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The Kinship of Sanctification by Pastor Paul Becker


[Post-Sermon Commentary:  Sanctification is how Christians are set apart from their former sinful ways, to be conformed to the image of Christ by the work of the Holy Spirit by God's Word.  We must realize that we are not sanctified apart from relationships with other believers. Let us take a lesson from students who learn chemistry. A chemistry teacher offers students instruction on theory. Students then apply theory in what is commonly called "Chem Lab." Theory and practice are how Chemists are formed.  Let's look at ourselves in relationship to Jesus (the Chemistry Teacher) and his Church (The Chem Lab) when dealing with conflict.]


Acts 15 shows us a conflict between two Apostles, Paul and Barnabas. In Acts 13, we learn that a young, spiritually immature man named John Mark abandoned Paul and Barnabas during a missionary journey. In Acts 15, John Mark returned to rejoin Paul and Barnabas. Barnabas wanted to give John Mark a second chance, but Paul disagreed. Luke tells us that the disagreement was sharp.  Paul and Barnabas agreed to continue their missionary work and to separate. Paul chose a man named Silas to go on a missionary journey. Barnabas took John Mark on a different missionary journey. The disagreement and separation between Paul and Barnabas provide valuable lessons for Christians engaged in ministry.  What can we learn?


  • Interpersonal disputes will happen in the local church. Disputes should not hinder believers from delivering the gospel to others.


  • Grace, a powerful tool, can be demonstrated amid disagreements. Paul and Barnabas found an acceptable solution: to part ways to stay on mission. They didn't harbor bitterness or animosity; they maintained a problem-solving posture, showing us how to resolve conflicts with grace and hope.


  • Christians can have different perspectives on practical matters. Barnabas saw potential in John Mark and was willing to pour time and encouragement into him. Paul's ministry was met with conflict, persecution, and physical threats. His mission work demanded a different level of maturity than John Mark possessed. Paul discerned that Silas was an appropriate mission partner for him. The following chapters in Acts prove that Silas was appropriate.  It should be reported that in two letters, Paul asked for John Mark to come to him while he was under house arrest in Rome (2 Tim 4:11; Col 4:10).  John Mark was an appropriate partner to Paul for another time, place and purpose. This is proof of the validity of every point you are now reading.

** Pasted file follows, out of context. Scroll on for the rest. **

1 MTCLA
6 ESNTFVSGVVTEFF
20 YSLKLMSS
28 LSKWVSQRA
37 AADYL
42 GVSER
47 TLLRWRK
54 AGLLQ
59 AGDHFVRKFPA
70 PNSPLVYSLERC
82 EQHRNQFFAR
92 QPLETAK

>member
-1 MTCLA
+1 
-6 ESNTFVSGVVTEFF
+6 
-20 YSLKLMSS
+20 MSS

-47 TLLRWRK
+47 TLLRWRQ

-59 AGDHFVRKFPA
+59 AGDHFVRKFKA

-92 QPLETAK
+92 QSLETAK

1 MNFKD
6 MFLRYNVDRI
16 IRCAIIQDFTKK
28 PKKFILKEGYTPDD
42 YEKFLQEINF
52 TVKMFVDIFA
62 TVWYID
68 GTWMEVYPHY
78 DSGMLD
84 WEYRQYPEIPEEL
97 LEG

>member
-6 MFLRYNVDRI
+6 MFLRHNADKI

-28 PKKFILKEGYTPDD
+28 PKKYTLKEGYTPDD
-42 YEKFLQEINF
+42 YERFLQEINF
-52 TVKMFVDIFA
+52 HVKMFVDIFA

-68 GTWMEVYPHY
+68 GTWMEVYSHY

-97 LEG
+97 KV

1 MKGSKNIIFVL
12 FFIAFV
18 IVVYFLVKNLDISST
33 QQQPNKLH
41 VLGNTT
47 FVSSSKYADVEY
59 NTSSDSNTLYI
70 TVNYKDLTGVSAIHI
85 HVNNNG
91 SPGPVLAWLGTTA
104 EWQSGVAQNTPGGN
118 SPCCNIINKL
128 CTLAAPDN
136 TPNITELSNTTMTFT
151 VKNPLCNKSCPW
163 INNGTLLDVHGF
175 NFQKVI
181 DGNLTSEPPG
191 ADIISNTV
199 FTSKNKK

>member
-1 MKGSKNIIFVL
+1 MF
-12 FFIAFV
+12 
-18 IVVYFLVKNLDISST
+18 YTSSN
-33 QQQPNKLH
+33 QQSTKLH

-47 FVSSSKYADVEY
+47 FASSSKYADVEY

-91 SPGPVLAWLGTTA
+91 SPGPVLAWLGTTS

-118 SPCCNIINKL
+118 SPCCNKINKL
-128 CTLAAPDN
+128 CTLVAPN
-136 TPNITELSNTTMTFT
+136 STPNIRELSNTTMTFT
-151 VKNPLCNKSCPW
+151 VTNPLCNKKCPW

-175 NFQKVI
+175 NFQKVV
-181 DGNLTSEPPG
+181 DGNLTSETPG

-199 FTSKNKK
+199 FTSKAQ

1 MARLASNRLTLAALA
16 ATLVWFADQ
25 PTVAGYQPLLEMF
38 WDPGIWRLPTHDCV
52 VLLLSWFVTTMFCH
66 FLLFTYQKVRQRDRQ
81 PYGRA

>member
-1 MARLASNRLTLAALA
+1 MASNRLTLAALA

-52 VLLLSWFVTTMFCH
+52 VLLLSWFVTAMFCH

• Division can result in multiplication. When Paul and Barnabas parted ways, two mission teams were formed, and the gospel was advanced.


God's sovereignty redeems disagreement between Christians. He uses imperfect people and their conflicts to test their love for each other, challenge them to mature, and advance his kingdom. Therefore, we should not get our underwear in a bunch and be taken off our mission by drumming up drama when there are disagreements. There is no room for an ethic of taking our ball and going home.  Our ethic should be a shared commitment to be Christ's witnesses in our "Jerusalem, Judea and Samaria, and to the end of the earth" (Acts 1:8), empowering us to grow and learn from our conflicts.


In summary, Paul and Barnabas's story teaches us the importance of standing together in our disagreements. It inspires us to find ways to accomplish the mission Jesus gave us, emphasizing the unity in our shared purpose. The Holy Spirit sanctifies us to be more like Jesus through grace, humility, love and unity in the mission of Christ. 


Lord, help us value our kinship in sanctification at FPCB. Amen.


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